CALIFORNIA — Andrew Marnell, 40, was arrested on Thursday, July 16, on charges of fraudulently obtaining millions of dollars in Paycheck Protection Program (PPP) loans, according to the U.S. Attorney’s Office.
Marnell, a resident of the Beverly Grove neighborhood in Los Angeles, made his initial court appearance in the United States District Court in Los Angeles and was detained “pending a hearing on Tuesday.”
He has been charged with one count of bank fraud. Marnell allegedly obtained more than $8 million in PPP loans “through applications to insured financial institutions, and others, on behalf of different companies,” according to a criminal complaint.
Marnell allegedly submitted loan applications with false and misleading information about the companies’ business operations and payroll expenses, according to prosecutors. The complaint’s affidavit also alleges that Marnell used aliases to submit “fake and altered documents, including bogus federal tax filings and employee payroll records.”
He allegedly transferred millions obtained from the loans “to his brokerage accounts to make risky stock market bets,” as well as spending the money gambling at the Bellagio Hotel & Casino in Las Vegas.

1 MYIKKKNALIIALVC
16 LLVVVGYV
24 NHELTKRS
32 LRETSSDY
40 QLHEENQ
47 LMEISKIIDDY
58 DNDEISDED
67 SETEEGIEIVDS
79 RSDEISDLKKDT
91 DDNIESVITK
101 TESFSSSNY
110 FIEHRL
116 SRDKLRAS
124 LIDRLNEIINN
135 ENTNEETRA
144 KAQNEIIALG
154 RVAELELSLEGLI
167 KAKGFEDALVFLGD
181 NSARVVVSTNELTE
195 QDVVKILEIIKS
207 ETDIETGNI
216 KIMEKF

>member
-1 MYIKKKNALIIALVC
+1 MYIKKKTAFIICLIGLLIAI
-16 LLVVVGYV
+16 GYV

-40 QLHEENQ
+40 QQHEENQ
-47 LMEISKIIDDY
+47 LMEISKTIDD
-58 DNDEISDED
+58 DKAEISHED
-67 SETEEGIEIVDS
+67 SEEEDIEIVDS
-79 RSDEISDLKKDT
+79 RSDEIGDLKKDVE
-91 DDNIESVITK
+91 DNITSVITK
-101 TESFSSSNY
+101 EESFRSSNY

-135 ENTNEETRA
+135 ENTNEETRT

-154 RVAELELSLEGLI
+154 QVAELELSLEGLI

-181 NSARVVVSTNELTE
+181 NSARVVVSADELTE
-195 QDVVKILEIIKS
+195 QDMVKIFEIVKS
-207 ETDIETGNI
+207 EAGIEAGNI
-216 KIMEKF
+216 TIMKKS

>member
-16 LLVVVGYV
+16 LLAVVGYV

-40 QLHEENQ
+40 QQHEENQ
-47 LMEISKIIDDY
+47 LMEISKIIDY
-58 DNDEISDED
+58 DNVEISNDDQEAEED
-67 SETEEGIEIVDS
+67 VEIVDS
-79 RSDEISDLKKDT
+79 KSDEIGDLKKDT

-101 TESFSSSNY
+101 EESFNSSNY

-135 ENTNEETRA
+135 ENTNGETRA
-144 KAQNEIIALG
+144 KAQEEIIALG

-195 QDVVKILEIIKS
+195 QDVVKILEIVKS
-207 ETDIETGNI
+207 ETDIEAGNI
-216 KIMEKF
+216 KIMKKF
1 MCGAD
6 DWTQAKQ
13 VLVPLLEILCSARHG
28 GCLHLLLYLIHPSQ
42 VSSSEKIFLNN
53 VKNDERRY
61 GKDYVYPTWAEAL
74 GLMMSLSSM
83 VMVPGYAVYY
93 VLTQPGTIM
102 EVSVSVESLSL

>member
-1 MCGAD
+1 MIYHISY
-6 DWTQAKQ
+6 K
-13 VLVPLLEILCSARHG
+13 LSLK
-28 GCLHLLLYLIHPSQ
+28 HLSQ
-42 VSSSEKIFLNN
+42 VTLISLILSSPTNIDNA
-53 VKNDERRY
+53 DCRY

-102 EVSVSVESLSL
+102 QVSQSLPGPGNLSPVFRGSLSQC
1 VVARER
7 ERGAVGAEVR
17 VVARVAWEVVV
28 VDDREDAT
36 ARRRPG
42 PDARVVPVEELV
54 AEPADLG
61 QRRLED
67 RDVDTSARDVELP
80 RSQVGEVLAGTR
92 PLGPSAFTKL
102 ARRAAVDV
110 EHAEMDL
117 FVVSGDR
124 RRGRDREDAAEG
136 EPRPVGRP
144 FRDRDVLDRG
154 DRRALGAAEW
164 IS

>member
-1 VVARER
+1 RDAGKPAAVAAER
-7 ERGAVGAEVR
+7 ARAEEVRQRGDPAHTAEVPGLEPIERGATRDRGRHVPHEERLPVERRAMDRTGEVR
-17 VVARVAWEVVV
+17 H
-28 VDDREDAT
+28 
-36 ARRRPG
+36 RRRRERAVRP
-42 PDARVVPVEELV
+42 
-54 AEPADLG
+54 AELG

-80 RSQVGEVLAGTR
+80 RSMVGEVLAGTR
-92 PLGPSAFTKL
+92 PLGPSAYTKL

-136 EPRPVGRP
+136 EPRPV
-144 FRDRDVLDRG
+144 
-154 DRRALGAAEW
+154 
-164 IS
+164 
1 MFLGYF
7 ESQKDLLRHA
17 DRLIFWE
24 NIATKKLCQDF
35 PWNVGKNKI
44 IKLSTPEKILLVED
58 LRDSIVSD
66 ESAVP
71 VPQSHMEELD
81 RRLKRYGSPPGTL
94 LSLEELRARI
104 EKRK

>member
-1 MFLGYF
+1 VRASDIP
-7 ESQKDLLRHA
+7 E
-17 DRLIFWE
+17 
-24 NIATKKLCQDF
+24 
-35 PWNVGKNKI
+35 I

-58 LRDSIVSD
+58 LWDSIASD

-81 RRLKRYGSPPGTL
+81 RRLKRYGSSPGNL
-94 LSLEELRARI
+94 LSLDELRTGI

The PPP allows qualifying small businesses and other organizations to receive loans with a maturity of two years and an interest rate of 1 percent. Congress has authorized up to $349 billion in forgivable loans to small businesses for job retention and certain other expenses through the PPP.
That money comes from the Coronavirus Aid, Relief, and Economic Security (CARES) Act, “designed to provide emergency financial assistance to millions of Americans who are suffering the economic effects resulting from the COVID-19 pandemic.” President Donald Trump signed the relief measure on March 27.
Several federal agencies, including the FBI and the California Department of Justice, are investigating the case.
Prosecutors said the $9 million allegedly stolen by Marnell could “rise as the investigation continues.” He faces a statutory maximum sentence of 30 years in federal prison if convicted as charged.
Anyone with information about allegations of attempted fraud involving COVID-19 can report it by calling the Department of Justice’s National Center for Disaster Fraud Hotline at 866-720-5721 or via the NCDF Web Complaint Form.